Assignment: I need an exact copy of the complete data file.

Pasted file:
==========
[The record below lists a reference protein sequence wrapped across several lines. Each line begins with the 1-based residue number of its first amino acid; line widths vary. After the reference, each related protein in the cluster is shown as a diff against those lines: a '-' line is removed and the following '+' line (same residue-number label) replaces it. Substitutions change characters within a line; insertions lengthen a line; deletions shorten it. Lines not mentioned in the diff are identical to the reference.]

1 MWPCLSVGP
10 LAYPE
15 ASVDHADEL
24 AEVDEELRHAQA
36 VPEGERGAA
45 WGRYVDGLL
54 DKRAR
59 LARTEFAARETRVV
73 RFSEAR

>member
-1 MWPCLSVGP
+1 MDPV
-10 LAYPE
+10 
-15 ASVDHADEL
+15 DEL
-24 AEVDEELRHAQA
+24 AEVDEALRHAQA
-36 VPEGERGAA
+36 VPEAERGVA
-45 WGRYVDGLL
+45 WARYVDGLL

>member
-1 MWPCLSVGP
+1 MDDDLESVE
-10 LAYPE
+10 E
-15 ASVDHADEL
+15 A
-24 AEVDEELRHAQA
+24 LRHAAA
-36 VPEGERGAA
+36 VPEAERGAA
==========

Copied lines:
[The record below lists a reference protein sequence wrapped across several lines. Each line begins with the 1-based residue number of its first amino acid; line widths vary. After the reference, each related protein in the cluster is shown as a diff against those lines: a '-' line is removed and the following '+' line (same residue-number label) replaces it. Substitutions change characters within a line; insertions lengthen a line; deletions shorten it. Lines not mentioned in the diff are identical to the reference.]

1 MWPCLSVGP
10 LAYPE
15 ASVDHADEL
24 AEVDEELRHAQA
36 VPEGERGAA
45 WGRYVDGLL
54 DKRAR
59 LARTEFAARETRVV
73 RFSEAR

>member
-1 MWPCLSVGP
+1 MDPV
-10 LAYPE
+10 
-15 ASVDHADEL
+15 DEL
-24 AEVDEELRHAQA
+24 AEVDEALRHAQA
-36 VPEGERGAA
+36 VPEAERGVA
-45 WGRYVDGLL
+45 WARYVDGLL

>member
-1 MWPCLSVGP
+1 MDDDLESVE
-10 LAYPE
+10 E
-15 ASVDHADEL
+15 A
-24 AEVDEELRHAQA
+24 LRHAAA
-36 VPEGERGAA
+36 VPEAERGAA